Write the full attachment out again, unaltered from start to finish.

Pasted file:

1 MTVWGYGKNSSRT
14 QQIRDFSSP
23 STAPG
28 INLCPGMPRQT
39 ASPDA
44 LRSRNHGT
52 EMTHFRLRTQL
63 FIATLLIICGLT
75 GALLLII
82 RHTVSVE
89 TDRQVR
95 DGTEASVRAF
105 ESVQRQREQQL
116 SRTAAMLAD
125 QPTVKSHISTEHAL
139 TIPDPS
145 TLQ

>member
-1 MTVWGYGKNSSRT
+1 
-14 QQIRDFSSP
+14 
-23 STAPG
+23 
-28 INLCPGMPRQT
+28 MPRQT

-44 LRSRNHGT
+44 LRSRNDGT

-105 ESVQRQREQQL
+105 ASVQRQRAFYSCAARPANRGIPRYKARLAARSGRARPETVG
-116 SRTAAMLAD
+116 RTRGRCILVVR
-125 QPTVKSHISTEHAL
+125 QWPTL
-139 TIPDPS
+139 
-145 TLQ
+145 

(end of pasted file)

1 MTVWGYGKNSSRT
14 QQIRDFSSP
23 STAPG
28 INLCPGMPRQT
39 ASPDA
44 LRSRNHGT
52 EMTHFRLRTQL
63 FIATLLIICGLT
75 GALLLII
82 RHTVSVE
89 TDRQVR
95 DGTEASVRAF
105 ESVQRQREQQL
116 SRTAAMLAD
125 QPTVKSHISTEHAL
139 TIPDPS
145 TLQ

>member
-1 MTVWGYGKNSSRT
+1 
-14 QQIRDFSSP
+14 
-23 STAPG
+23 
-28 INLCPGMPRQT
+28 MPRQT

-44 LRSRNHGT
+44 LRSRNDGT

-105 ESVQRQREQQL
+105 ASVQRQRAFYSCAARPANRGIPRYKARLAARSGRARPETVG
-116 SRTAAMLAD
+116 RTRGRCILVVR
-125 QPTVKSHISTEHAL
+125 QWPTL
-139 TIPDPS
+139 
-145 TLQ
+145 